3

Below code create a custom shape 'N'. It works fine with 0 rotation,but if rotate 90 degree, it doesn't work:

\documentclass[margin=10pt]{standalone}
\usepackage{tikz}
\usetikzlibrary{positioning}
\tikzset{
    cap/.style={
        rotate=#1,very thick,rectangle,minimum width=2mm,minimum height=4mm,
        inner sep=0,outer sep=0,
        path picture={
            \draw(path picture bounding box.south west) -- 
            (path picture bounding box.north west)
            (path picture bounding box.south east) -- 
            (path picture bounding box.north east)
            (path picture bounding box.north east) -- (path picture bounding box.south west);
        }
    },
}
\begin{document}
    \begin{tikzpicture}
    \node[cap=0] (C1) {};
    \node[cap=45,below=0.2 of C1] (C2) {};
    \end{tikzpicture}
\end{document}

In this example, C1 is good. C2 is the rotated version:

enter image description here

Two issues:

  1. The line width not the same, the middle line looks like more wider.
  2. The rotation function doesn't work.
3

Yes, path pictures are not without subtleties. For this purpose I would, rather than playing with \pgftransformreset and the like, argue that pics may be more straightforward to deal with. Using local bounding boxes one can make them almost behave like nodes.

\documentclass[tikz,border=3.14mm]{standalone}
\usetikzlibrary{positioning}
\tikzset{
    pics/.cd,
     N/.style={code={\draw[very thick] (-0.1,0.2) -- (-0.1,-0.2)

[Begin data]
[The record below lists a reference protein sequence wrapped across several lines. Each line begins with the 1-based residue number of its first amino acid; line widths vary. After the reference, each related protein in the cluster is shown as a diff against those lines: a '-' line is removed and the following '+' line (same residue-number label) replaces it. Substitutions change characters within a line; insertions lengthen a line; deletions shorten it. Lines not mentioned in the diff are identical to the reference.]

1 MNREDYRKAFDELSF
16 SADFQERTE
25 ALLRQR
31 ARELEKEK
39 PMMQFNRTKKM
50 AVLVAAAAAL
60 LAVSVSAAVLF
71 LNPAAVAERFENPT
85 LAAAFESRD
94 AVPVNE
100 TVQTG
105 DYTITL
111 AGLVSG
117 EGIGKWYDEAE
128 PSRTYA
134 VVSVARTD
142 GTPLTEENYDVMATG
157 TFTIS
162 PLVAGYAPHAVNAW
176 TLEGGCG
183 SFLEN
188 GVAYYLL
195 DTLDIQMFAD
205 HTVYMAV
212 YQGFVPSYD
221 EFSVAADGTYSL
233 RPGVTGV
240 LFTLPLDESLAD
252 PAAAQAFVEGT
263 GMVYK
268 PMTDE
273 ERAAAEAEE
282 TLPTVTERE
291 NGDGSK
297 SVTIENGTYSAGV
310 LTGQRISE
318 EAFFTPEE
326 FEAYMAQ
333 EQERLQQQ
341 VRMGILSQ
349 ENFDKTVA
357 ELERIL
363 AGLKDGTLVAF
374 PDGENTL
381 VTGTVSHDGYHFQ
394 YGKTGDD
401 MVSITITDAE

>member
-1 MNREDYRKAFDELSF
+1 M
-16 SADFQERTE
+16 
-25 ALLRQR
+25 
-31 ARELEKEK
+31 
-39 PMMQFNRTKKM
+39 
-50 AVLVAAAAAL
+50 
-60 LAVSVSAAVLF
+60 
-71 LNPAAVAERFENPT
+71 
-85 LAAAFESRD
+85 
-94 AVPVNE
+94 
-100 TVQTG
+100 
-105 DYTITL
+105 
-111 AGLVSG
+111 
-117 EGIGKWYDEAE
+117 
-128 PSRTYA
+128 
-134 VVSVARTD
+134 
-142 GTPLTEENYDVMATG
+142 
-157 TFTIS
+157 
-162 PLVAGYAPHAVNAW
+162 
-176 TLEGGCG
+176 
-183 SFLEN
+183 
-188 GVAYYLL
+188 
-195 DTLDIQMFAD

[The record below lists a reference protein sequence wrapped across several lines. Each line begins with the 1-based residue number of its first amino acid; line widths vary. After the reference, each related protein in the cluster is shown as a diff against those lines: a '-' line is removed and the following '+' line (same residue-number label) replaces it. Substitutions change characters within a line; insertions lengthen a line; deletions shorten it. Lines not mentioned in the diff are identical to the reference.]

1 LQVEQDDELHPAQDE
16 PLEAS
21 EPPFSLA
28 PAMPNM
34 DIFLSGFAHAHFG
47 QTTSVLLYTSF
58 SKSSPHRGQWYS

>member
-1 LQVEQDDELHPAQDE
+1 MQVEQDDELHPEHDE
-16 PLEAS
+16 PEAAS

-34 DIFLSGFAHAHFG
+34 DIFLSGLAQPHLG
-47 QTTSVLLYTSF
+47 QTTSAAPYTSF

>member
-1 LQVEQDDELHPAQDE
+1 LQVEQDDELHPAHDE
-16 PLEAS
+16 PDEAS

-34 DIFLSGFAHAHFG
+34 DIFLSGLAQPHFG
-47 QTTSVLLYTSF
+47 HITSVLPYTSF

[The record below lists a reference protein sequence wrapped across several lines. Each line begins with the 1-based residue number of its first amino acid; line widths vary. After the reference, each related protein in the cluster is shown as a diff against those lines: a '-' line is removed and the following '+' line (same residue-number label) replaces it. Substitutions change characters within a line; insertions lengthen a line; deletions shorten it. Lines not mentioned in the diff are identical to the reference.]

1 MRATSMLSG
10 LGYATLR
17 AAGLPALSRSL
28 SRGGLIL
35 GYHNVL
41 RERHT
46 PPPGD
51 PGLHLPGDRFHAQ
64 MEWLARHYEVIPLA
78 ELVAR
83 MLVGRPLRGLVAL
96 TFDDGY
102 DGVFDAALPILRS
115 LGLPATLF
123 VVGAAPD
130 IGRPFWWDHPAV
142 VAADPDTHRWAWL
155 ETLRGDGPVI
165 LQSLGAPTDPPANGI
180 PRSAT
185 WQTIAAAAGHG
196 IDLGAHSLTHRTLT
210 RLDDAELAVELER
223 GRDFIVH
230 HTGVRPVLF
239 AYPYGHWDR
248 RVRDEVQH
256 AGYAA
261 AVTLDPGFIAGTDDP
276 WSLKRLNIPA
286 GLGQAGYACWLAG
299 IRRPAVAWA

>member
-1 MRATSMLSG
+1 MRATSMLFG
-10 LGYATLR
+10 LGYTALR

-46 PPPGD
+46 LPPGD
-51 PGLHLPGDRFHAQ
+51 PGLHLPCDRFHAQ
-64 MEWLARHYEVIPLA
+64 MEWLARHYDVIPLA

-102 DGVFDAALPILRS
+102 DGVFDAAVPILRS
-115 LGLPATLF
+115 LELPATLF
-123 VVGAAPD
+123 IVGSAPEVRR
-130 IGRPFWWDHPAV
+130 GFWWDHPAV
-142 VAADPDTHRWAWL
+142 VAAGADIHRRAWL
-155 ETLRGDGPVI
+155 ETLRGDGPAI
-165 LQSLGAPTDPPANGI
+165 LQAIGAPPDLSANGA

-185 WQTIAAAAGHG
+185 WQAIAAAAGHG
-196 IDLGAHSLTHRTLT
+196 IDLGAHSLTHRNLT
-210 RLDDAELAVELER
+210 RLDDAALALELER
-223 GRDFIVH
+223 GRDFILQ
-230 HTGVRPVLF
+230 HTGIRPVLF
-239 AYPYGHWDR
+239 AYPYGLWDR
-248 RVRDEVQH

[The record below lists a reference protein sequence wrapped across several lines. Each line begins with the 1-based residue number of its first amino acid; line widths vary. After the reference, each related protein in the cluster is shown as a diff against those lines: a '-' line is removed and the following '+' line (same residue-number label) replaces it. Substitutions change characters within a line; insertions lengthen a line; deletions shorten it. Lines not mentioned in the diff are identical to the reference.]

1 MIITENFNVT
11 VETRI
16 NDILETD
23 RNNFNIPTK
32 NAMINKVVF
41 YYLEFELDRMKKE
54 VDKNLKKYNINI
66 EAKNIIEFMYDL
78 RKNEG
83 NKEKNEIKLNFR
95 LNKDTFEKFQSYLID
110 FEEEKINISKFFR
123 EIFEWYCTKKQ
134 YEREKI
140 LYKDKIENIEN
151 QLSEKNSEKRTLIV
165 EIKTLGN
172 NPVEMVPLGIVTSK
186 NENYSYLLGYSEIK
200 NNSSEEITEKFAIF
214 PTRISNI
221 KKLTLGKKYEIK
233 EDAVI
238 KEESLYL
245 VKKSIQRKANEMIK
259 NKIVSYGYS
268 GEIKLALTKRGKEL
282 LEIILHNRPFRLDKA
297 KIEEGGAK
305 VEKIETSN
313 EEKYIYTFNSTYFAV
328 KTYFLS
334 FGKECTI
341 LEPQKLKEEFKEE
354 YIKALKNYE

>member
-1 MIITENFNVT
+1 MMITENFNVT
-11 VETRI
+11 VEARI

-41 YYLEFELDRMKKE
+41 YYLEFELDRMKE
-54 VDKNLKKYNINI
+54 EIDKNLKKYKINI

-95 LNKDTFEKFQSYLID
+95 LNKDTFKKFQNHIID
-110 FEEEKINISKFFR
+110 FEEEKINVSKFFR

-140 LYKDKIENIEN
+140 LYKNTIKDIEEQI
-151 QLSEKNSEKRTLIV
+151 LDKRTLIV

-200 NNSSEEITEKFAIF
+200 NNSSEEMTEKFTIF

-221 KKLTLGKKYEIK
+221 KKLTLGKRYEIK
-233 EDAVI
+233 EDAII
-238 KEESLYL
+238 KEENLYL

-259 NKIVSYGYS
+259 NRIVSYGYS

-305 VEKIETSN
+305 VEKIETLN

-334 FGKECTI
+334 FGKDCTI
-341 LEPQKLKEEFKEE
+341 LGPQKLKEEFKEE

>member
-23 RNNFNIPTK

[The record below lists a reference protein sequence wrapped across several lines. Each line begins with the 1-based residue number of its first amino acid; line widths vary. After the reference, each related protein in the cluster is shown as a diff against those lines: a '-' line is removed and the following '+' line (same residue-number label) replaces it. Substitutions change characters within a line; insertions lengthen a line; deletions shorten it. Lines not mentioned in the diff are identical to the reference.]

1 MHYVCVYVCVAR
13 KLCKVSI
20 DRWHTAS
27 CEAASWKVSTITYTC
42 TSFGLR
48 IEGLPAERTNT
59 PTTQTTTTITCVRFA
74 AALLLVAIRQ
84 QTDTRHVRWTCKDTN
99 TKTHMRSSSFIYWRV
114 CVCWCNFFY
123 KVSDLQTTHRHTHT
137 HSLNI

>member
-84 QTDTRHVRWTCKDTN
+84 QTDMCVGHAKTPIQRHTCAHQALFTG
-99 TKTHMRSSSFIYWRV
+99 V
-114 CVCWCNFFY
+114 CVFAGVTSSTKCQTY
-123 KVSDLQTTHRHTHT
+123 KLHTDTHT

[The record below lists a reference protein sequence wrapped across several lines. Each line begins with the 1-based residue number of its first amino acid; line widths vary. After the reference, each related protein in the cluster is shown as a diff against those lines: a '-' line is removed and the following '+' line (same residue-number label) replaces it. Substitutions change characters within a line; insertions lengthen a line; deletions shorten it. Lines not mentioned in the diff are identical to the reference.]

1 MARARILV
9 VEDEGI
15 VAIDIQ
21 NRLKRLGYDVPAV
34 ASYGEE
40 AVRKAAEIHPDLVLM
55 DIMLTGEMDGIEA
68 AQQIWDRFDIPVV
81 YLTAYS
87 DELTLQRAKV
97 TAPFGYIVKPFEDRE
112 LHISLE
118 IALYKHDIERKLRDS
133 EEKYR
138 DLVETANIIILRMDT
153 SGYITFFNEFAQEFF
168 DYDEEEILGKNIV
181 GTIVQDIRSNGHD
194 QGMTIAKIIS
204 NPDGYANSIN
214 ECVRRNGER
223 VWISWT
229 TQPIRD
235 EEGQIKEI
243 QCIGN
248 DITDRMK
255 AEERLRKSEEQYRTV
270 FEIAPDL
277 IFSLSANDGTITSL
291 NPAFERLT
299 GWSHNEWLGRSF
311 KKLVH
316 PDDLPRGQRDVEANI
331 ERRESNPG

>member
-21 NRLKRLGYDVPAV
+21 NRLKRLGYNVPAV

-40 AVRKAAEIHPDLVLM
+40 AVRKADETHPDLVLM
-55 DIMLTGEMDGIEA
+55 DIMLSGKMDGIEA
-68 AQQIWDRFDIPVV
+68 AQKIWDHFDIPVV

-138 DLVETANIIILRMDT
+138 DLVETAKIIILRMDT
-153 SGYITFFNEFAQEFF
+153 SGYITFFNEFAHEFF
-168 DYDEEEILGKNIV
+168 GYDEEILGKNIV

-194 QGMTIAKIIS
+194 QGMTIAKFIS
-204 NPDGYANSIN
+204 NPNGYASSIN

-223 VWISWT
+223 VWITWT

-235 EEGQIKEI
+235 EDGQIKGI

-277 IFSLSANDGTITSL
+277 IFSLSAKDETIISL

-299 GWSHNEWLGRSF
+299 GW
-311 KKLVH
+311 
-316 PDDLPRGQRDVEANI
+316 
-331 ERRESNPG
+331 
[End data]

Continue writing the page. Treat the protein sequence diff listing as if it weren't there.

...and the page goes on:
-- (0.1,0.2) -- (0.1,-0.2);
     }}
}
\begin{document}
    \begin{tikzpicture}
    \pic[local bounding box=C1] {N};
    \pic[local bounding box=C2,rotate=45,below=0.4 of C1] {N};
\end{tikzpicture}
\end{document}

enter image description here

3

your expectation how path picture bounding box is wrong. in your case instead it you can use append after command and add your drawings as follows:

\documentclass[tikz, margin=10pt]{standalone}
\usetikzlibrary{positioning}

\tikzset{
    cap/.style={
        rotate=#1,very thick,rectangle, minimum width=2mm,minimum height=4mm,
        inner sep=0,outer sep=0,
        append after command={
             \pgfextra{\let\LN\tikzlastnode
            \draw   (\LN.south west) -- (\LN.north west) --
                    (\LN.south east) -- (\LN.north east);
                        }
                            },
                }% end of cap style
        }
\begin{document}
    \begin{tikzpicture}
    \node[cap=0] (C1) {};
    \node[cap=45,below=0.2 of C1] (C2) {};
    \end{tikzpicture}
\end{document}

enter image description here

  • Great, thanks, but sounds like the rotate is not around center. if rotate C2 with 90 degree, you will find it's not center aligned with C1. – lucky1928 Nov 25 '18 at 20:32
  • @lucky1928 The pgfmanual says on p. 162 : "Note that this operation should only be used by real experts and should only be used deep inside clever macros, not on normal paths." I have made too many experiences that suggest that this is to be taken seriously. (You can use \pgfextra for \typeouts and the like without problems, though, according to what I find, but if you use it for paths the outcome is sometimes unpredictable, meaning it can depend on what you've done earlier.) – marmot Nov 25 '18 at 20:37
  • @lucky1928, indeed. you should stick with nice marmot answer. – Zarko Nov 25 '18 at 21:00

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